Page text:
• An anti-government protester waves a national flag in front of riot police officers and soldiers guarding the entrance of the National Broadcast Services of Thailand (NBT) television station, in Bangkok, May 9, 2014.
  • Anti-government protesters step on a poster of ousted Thai prime minister Yingluck Shinawatra outside the National Broadcast Services of Thailand (NBT) television station, in Bangkok, May 9, 2014.
  • Anti-government protesters watch as an injured man is taken away from a clash site at a police compound, in the north of Bangkok, May 9, 2014.
  • Anti-government protesters are singing as they ride on a truck during a rally. A court ousted Thailand's prime minister Yingluck Shinawatra for abuse of power, handing the anti-government demonstrators a victory for their efforts the past six months, in Bangkok, May 8, 2014.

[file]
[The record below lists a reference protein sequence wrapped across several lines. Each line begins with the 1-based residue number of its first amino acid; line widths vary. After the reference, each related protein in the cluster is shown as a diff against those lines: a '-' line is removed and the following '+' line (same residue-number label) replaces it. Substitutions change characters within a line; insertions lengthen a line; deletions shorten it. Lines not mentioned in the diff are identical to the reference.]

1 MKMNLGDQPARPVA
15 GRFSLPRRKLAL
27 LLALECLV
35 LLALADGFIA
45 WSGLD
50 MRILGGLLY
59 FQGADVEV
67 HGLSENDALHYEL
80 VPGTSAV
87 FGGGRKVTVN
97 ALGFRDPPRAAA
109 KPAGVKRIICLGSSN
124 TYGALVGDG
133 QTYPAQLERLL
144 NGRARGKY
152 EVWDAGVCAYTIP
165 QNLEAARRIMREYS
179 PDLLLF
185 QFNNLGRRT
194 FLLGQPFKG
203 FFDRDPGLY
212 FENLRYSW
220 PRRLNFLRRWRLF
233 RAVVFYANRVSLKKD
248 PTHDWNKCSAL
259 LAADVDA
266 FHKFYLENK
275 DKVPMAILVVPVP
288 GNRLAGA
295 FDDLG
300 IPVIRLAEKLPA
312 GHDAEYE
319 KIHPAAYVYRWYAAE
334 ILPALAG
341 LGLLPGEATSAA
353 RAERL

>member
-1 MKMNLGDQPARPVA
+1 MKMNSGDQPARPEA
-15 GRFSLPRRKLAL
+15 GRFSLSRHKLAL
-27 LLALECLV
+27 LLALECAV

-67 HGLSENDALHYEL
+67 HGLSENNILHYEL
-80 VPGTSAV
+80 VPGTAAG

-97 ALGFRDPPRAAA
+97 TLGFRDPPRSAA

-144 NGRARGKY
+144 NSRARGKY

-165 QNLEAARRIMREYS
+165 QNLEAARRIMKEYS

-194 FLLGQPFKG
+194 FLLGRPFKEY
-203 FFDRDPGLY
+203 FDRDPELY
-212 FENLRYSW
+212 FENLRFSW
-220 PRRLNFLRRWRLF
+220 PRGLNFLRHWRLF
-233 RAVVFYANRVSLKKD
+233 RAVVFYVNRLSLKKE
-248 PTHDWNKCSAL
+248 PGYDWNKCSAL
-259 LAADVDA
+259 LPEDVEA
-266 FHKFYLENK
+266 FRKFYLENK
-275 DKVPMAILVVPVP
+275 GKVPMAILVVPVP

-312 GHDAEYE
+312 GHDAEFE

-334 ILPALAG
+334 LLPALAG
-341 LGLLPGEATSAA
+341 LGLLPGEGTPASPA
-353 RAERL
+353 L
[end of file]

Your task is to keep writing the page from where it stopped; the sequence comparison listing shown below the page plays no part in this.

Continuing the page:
• Anti-government protest leader Suthep Thaugsuban greets supporters during a rally, in Bangkok, Thailand, May 8, 2014.
  • Thailand's Prime Minister Yingluck Shinawatra greets her supporters as she leaves the Permanent Secretary of Defence office in Bangkok, May 7, 2014.
  • Thailand's Deputy Prime Minister Niwattumrong Boonsongpaisan, 66, was quickly appointed the new acting leader after Prime Minsiter Yiungluck Shinawatra was ordered to step down by a May 7, 2014 court ruling, in Bangkok.

The anti-corruption commission unanimously found Yingluck guilty of dereliction of duty for failing, as head of the National Rice Policy Committee, to respond to corruption in the subsidy scheme. The commission is still investigating whether she should face criminal charges in the matter.
Thursday’s ruling echoes language used by the Constitutional Court Wednesday when it ordered her removed from office for the inappropriate transfer of the national security chief.  
For her supporters, the court’s and the commission’s rulings are evidence of what they term a “judicial coup” against Yingluck and her family’s political infrastructure, which has won every general election since 2001.